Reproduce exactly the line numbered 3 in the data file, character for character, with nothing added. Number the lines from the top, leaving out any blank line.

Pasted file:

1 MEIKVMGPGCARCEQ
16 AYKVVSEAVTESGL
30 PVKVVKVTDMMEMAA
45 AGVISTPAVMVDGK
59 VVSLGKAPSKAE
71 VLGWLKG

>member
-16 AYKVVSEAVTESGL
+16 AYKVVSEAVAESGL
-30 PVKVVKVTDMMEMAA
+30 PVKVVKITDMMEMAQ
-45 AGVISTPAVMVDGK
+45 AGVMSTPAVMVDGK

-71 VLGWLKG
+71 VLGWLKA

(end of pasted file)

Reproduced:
30 PVKVVKVTDMMEMAA